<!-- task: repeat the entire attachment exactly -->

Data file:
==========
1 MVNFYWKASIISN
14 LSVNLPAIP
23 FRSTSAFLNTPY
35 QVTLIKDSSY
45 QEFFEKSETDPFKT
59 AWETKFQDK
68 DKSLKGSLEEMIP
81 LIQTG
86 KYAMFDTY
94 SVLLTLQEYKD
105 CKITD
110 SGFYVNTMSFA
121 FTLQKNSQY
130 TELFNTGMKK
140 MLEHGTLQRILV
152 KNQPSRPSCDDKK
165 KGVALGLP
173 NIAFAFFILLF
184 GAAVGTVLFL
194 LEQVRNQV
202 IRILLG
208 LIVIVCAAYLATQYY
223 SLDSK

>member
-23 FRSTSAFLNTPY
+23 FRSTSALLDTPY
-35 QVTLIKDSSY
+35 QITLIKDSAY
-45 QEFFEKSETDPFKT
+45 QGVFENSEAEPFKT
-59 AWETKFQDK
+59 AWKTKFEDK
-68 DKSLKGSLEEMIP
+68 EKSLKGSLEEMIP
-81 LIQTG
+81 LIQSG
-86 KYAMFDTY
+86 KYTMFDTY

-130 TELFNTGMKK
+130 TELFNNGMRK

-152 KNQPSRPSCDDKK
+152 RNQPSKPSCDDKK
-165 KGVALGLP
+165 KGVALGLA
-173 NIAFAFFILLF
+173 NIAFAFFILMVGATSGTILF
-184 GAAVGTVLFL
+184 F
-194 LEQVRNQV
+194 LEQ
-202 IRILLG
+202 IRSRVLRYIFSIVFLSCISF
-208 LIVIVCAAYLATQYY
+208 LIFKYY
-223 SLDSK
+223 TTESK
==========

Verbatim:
1 MVNFYWKASIISN
14 LSVNLPAIP
23 FRSTSAFLNTPY
35 QVTLIKDSSY
45 QEFFEKSETDPFKT
59 AWETKFQDK
68 DKSLKGSLEEMIP
81 LIQTG
86 KYAMFDTY
94 SVLLTLQEYKD
105 CKITD
110 SGFYVNTMSFA
121 FTLQKNSQY
130 TELFNTGMKK
140 MLEHGTLQRILV
152 KNQPSRPSCDDKK
165 KGVALGLP
173 NIAFAFFILLF
184 GAAVGTVLFL
194 LEQVRNQV
202 IRILLG
208 LIVIVCAAYLATQYY
223 SLDSK

>member
-23 FRSTSAFLNTPY
+23 FRSTSALLDTPY
-35 QVTLIKDSSY
+35 QITLIKDSAY
-45 QEFFEKSETDPFKT
+45 QGVFENSEAEPFKT
-59 AWETKFQDK
+59 AWKTKFEDK
-68 DKSLKGSLEEMIP
+68 EKSLKGSLEEMIP
-81 LIQTG
+81 LIQSG
-86 KYAMFDTY
+86 KYTMFDTY

-130 TELFNTGMKK
+130 TELFNNGMRK

-152 KNQPSRPSCDDKK
+152 RNQPSKPSCDDKK
-165 KGVALGLP
+165 KGVALGLA
-173 NIAFAFFILLF
+173 NIAFAFFILMVGATSGTILF
-184 GAAVGTVLFL
+184 F
-194 LEQVRNQV
+194 LEQ
-202 IRILLG
+202 IRSRVLRYIFSIVFLSCISF
-208 LIVIVCAAYLATQYY
+208 LIFKYY
-223 SLDSK
+223 TTESK